In our valley, winds swirl across the strait and through the Olympic Mountains, oftentimes playing havoc with our gardens to the point we must either replace plants because of wind damage or avoid choosing them altogether. Ornamental grasses (family Poaceae), however, not only thrive but are at their most spectacular as they arch and sway in air currents.
Another attribute of ornamental grasses is the way the sunlight is reflected in seed heads, especially in the autumn as daylight is waning, and the grasses seem to channel that light, offering a textured luminescence to our gardens. When both the sunlight and the wind are present, ornamental grasses are transformed into a diaphanous dance.
Before moving further into the subject and certain choices of grasses, a caveat: Grasses can be both overused and underused. It’s somewhat like the conundrum of teaching a teenage girl how much lipstick to wear. Too much looks ghastly and too little raises the question of why she bothered to use any at all.
Most grasses are defined as cool season or warm season, certainly an apt consideration in planting. I like to think of them from a different perspective, however. They can be specimen plants, which means they can stand alone in the garden with all other plantings as counterpoints. An example of specimen ornamental grass is Stipa gigante (giant feather grass), a statuesque clumper with evergreen blades 2-3 feet high.
In summer, its sheaves emerge and open so that it is a full 6 feet tall. It definitely is a punctuation mark!
The other way ornamental grasses can be used is in mass plantings, a mini-prairie that exemplifies the line “amber waves of grain … above the fruited plain.” An example of grasses that need to be planted en masse are Nassella (formerly Stipa) tenuissima (Mexican feather grass), threadlike bright leaves about 2 feet tall. It is drought tolerant but can self-sow if watered too frequently; to prevent that, cut plants back before seeds ripen.
Two well-behaved ornamental grasses are Panicum virgatum ‘Rotstrahlbusch’ and ‘Shenandoah,’ both with red tones. ‘Rotstrahlbusch’ is a compact, 3-foot-tall plant and in the summer it’s red, fading to crimson in the fall with burgundy seed heads. It will not self-sow and is an excellent substitute for Japanese blood grass, which can become invasive. It’s fairly drought tolerant. Once its fall color fades, it can be cut to the ground. ‘Shenandoah’ has 4-foot-high leaves that initially are green and then become red-tipped. It, too, gets an A+ in deportment.
Ornamental grasses provide multi-season interest and are fairly low maintenance. Temperature causes ornamental grass to grow. Some prefer the cool weather of early spring and need some water during the warm seasons; if not they turn brown and begin dormancy. Plants in this category are Carex, Hakonechloa, Festuca, etc. Warm season grasses begin to show growth once the ground becomes warm and include Miscanthus, Pennisetum, Muhlenbergia, Panicum, etc.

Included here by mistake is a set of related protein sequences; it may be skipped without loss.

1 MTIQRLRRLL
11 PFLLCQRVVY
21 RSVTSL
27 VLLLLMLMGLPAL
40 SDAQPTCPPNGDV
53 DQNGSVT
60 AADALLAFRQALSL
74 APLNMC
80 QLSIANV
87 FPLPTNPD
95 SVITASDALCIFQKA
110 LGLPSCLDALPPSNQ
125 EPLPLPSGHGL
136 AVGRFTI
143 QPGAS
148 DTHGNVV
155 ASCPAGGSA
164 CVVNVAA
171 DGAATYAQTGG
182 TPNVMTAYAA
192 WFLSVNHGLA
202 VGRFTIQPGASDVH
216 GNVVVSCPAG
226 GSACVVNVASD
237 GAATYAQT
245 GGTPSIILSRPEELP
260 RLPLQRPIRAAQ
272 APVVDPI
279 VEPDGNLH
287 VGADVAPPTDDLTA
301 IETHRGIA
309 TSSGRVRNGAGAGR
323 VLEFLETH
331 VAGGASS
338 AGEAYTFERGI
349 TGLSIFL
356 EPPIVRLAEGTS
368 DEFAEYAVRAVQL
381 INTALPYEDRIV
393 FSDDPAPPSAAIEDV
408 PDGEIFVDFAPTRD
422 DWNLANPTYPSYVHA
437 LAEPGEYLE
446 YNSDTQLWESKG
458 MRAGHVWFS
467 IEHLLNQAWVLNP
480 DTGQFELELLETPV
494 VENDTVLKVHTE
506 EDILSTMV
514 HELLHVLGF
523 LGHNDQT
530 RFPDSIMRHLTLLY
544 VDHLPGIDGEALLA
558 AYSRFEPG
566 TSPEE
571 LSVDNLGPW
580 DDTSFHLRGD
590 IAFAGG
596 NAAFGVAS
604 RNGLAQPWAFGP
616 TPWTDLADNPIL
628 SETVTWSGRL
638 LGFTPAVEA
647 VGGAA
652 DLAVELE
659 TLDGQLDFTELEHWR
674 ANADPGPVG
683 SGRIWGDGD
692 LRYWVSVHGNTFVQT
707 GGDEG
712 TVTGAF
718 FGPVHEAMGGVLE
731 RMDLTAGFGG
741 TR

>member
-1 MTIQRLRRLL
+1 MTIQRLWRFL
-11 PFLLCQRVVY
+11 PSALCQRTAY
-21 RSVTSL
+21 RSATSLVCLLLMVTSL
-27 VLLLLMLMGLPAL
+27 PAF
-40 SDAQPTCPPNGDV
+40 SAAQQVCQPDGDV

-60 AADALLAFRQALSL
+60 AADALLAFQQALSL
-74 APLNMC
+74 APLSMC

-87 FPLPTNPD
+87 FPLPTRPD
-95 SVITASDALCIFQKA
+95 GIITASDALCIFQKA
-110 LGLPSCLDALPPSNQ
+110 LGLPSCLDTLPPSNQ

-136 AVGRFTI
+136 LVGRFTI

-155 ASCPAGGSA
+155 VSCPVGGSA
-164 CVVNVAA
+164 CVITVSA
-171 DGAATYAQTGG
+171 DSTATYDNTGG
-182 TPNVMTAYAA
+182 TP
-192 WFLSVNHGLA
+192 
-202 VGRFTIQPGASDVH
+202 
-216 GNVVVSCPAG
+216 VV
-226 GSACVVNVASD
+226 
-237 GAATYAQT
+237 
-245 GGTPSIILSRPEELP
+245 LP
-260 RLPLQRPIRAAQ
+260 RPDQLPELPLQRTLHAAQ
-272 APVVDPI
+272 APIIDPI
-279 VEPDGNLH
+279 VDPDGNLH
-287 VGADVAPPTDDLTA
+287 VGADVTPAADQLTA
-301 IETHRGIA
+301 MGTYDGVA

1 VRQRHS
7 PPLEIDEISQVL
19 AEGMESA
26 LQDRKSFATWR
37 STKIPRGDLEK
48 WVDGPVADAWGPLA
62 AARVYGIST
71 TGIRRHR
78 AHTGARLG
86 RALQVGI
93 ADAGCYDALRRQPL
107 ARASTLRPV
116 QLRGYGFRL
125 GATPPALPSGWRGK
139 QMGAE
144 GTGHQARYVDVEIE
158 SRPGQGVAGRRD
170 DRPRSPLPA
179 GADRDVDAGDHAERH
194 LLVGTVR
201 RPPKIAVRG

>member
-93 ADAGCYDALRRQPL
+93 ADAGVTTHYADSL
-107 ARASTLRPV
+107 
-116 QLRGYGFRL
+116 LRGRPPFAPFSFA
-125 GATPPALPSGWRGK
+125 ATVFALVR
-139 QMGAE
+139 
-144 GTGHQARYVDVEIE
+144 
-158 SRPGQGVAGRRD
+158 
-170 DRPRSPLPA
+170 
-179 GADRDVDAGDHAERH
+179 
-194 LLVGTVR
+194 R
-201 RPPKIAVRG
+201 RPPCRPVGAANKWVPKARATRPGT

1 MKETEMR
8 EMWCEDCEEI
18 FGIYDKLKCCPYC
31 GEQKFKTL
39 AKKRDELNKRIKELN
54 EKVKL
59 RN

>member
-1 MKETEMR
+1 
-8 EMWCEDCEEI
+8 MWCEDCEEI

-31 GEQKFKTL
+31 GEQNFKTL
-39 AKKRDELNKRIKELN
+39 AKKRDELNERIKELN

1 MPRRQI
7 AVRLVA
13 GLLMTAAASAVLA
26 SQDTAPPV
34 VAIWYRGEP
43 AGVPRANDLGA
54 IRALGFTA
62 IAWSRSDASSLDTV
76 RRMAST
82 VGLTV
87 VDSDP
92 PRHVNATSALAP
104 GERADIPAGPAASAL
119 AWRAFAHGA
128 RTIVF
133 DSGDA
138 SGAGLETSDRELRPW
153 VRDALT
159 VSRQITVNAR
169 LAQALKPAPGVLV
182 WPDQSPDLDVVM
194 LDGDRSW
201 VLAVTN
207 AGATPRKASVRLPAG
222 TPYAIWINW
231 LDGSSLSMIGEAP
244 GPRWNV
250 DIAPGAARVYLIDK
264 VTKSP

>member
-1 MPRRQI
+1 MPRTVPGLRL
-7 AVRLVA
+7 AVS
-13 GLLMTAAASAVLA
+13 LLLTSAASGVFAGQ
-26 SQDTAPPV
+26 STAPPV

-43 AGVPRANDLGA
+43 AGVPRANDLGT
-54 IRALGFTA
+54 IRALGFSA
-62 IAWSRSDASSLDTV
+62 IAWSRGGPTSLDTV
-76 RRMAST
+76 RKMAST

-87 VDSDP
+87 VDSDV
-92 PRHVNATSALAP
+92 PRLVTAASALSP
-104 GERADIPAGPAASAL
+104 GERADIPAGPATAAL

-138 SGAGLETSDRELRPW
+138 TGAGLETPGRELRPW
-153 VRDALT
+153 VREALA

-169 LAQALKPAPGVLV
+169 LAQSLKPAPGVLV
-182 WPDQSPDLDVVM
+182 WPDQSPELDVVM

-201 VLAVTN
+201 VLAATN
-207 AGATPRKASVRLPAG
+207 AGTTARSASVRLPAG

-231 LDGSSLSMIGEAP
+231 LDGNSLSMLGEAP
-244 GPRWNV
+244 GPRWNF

Be careful not to over-fertilize ornamental grasses; the increased nitrogen can lead to them flopping over. I really don’t fertilize mine at all, except by applying organic mulch, which also prevents seeds from sprouting. Water well the first season and then most are fairly drought tolerant.
Be careful when choosing grasses. Talk to the nursery workers about how grasses grow through underground rhizomes and how water and weather can affect their growth. Are they excessive self-seeders? Miscanthus sinensis (silver grass) was one of the first ornamental grasses to become a rock star several decades ago, especially the cultivar ‘Morning Light,’ but some gardeners have found it, as well as ‘Zebrinus’ and ‘Gracillimus,’ to be invasive.
The Elisabeth Carey Miller Botanical Garden in Seattle has removed Molinia caerulea (moor grass) ‘Bergfreud,’ ‘Fontane,’ ‘Skyracer’, ‘Staefa’, as well as Molininia arundinacea (tall moor grass) ‘Karl Foerster’ and ‘Windspiel’ because they seed too vigorously. Several other grasses to be careful about are Pennisteum ‘Moudry’ (but ‘Hameln’ and ‘National Arboretum’ are both good choices), Phalaris arundinancea (ribbon grass) and Chasmanthium latifolium (river oats).
Besides being used as a specimen plant or en masse, ornamental grasses also can define edges. I have a number of Hakonechloa (Japanese forest grass) along a lower driveway. Some of the taller grasses can become a hedge for privacy. Panicum virgatum ‘Shenandoah’ (mentioned above) works well. It is slow to emerge in the spring, so bulbs planted around it can camouflage the deciduous plant until it decides to grow.
The Tractor Man
Tue, Feb 14, 2012
A shift in our thinking
Tue, Oct 18, 2011
Ornamental grasses dance to their wind song
Thu, Sep 22, 2011
Divide … and have!
Thu, Aug 18, 2011
The low life and high life of a garden
Wed, Jul 20, 2011
Plants, problem solving and personality
Tue, Jun 14, 2011
From the sky: a look at our gardens
Wed, Apr 20, 2011
Time to plant a vegetable garden … with children
Wed, Mar 16, 2011
One New Year’s resolution
Tue, Jan 18, 2011
Blessed by the bounty
Wed, Nov 17, 2010
Diversity creates richness
Tue, Oct 19, 2010
The ruffled ladies
Wed, Sep 15, 2010
Wed, Aug 18, 2010
Keeping birds safe in our gardens
Wed, Aug 11, 2010
Living respectfully on the land
Wed, Jun 30, 2010
Prune, don't ruin, those shrubs and trees
Wed, May 26, 2010
Undoing deer's damage with new shrubbery
Wed, Apr 28, 2010
Treat water as our most precious gift
Wed, Mar 10, 2010
Northwest native mock orange makes good scents
Wed, Feb 3, 2010
Planting perennial blessings
Wed, Jan 6, 2010